By Vatican News staff writer
It’s been 100 days since a massive explosion tore through the port of Beirut, leaving death and destruction in its wake.
A new report published on Wednesday by the UN children’s agency UNICEF warns that many children and families still remain in need of “crucial support” months on from the disaster.
Entitled “Rising from Destruction. 100 days of UNICEF’s response to the Beirut explosions and the road ahead for children and families,” the findings paint a distressing picture.
Trauma of explosion
The report highlights that many children have been affected by trauma both during and after the explosions, and the charity is working to provide parents, primary caregivers and kids with psychosocial support.
Twelve-year-old Hussein is just one of the children who has received this kind of help.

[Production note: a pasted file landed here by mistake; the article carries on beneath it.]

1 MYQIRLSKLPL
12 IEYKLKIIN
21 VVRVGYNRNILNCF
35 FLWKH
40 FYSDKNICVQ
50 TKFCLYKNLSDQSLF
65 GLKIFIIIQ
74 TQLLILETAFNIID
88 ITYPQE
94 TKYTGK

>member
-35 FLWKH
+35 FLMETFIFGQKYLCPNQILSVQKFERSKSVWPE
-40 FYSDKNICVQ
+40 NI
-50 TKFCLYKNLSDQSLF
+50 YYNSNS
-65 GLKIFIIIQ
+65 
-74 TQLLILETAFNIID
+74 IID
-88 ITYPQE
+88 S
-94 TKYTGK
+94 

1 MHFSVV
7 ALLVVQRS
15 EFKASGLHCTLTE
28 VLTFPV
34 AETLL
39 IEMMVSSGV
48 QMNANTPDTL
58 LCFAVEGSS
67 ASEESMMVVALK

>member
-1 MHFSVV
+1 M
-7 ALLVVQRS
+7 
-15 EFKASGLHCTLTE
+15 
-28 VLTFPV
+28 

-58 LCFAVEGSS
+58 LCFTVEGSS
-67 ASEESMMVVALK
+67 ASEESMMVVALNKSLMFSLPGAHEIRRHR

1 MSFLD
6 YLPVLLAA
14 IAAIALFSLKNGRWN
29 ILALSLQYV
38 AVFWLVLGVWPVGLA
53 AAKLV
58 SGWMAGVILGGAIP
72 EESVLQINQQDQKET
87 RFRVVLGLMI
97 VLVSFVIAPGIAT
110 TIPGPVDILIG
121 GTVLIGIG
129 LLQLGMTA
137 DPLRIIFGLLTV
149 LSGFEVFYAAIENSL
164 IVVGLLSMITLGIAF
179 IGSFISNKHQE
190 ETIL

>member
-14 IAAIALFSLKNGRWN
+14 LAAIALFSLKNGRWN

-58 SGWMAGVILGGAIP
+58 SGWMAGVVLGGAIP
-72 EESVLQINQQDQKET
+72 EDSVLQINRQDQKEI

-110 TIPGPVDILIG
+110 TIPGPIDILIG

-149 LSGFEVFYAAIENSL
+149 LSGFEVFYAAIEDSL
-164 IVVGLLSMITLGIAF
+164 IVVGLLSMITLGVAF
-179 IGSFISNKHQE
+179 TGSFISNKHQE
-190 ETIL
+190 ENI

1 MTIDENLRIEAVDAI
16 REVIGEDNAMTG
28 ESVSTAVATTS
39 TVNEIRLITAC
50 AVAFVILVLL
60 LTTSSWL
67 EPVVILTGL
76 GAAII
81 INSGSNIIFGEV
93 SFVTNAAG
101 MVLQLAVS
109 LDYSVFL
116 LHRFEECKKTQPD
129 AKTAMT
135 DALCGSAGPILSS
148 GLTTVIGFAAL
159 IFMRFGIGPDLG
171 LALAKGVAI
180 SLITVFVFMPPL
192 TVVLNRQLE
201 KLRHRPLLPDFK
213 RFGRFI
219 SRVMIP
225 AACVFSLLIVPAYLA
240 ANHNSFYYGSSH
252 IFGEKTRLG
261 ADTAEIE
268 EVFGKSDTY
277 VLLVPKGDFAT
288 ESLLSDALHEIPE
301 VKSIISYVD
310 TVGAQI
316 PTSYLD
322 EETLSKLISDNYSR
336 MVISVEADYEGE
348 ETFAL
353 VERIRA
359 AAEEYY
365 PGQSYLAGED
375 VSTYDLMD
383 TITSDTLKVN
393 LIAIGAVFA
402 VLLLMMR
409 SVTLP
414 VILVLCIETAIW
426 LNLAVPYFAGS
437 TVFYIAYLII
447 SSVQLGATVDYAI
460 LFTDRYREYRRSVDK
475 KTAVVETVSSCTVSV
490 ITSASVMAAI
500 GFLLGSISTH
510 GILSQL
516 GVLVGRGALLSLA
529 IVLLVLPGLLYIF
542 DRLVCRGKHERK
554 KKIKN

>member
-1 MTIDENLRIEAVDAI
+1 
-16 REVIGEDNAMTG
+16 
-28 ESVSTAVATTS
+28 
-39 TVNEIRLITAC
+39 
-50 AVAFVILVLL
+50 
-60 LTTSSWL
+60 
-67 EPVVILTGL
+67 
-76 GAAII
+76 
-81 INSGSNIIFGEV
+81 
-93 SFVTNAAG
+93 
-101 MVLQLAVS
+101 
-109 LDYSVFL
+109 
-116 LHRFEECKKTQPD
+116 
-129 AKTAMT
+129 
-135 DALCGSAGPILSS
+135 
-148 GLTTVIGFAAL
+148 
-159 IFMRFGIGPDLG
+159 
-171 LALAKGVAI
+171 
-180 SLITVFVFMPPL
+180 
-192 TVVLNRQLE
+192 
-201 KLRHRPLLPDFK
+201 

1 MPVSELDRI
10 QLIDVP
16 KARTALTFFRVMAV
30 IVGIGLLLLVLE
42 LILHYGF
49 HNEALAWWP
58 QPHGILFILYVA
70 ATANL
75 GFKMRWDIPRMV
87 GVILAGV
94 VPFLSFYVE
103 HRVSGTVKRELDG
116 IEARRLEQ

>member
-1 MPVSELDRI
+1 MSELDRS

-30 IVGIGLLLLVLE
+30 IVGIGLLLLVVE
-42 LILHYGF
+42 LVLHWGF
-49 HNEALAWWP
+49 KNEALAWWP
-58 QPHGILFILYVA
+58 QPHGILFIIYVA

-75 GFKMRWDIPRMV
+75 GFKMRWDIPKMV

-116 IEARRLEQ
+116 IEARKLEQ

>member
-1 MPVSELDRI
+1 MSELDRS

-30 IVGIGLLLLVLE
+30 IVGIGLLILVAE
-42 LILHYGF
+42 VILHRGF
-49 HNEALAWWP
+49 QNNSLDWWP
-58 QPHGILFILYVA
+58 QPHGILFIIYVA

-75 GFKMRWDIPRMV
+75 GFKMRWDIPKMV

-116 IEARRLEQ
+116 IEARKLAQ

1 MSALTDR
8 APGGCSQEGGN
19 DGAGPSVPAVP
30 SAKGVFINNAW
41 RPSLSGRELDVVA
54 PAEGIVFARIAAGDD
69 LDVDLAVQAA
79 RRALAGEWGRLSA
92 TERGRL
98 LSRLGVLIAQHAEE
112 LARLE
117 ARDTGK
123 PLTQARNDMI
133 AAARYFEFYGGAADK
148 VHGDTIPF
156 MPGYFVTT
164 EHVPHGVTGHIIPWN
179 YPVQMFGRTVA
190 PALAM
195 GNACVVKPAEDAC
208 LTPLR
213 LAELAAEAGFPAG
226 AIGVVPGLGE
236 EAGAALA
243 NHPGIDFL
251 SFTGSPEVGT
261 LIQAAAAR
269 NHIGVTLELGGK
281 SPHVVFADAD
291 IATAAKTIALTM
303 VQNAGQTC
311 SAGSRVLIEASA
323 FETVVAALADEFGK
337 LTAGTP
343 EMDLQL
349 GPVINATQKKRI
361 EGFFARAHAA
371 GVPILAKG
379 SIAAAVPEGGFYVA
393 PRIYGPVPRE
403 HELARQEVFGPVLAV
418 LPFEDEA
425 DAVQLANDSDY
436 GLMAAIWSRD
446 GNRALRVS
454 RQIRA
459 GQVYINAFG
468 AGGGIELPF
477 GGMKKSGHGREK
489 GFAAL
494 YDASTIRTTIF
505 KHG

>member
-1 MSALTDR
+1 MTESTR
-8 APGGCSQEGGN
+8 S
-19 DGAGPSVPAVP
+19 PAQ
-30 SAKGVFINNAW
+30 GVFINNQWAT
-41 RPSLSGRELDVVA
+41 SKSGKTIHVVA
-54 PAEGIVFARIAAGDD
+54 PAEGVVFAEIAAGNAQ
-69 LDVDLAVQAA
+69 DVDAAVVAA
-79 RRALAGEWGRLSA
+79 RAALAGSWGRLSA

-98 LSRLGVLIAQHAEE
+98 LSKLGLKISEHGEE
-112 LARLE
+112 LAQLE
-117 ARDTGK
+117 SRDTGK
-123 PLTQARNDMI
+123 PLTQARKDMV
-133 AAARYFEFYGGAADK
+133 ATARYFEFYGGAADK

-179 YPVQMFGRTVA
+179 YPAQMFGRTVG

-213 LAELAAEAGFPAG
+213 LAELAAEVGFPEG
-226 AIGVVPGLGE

“I stopped using colour on my drawings that show my life because everything changed on that day,” he said.
Hussein lives in the city’s Karantina neighbourhood which was one of the worst affected. Now ten weeks on from the disaster, Hussein and many children like him are learning to smile again. “The colour is back in my life again,” he said.
According to UNICEF Lebanon Representative Yukie Mokuo, “While the immediate scars are starting to heal, thanks to extraordinary efforts on the ground, the deep wounds – both visible and invisible – of children and families in a country experiencing multiple emergencies will require sustained solidarity, commitment and support.”
Over the last several weeks, UNICEF and its partners have provided over 22,000 children under age five with essential nutrition supplements, including Vitamin A, high energy biscuits and emergency food rations.
It has also re-established water supply connection in 1,060 buildings, reaching thousands of people, and water tanks have been installed in three heavily affected hospitals.
Although much work has been done to alleviate suffering, the children’s agency stresses that the “sheer number of children, parents, and caregivers who remain in need of support, however, means that increased funding for key programmes, including child protection, is urgently required.”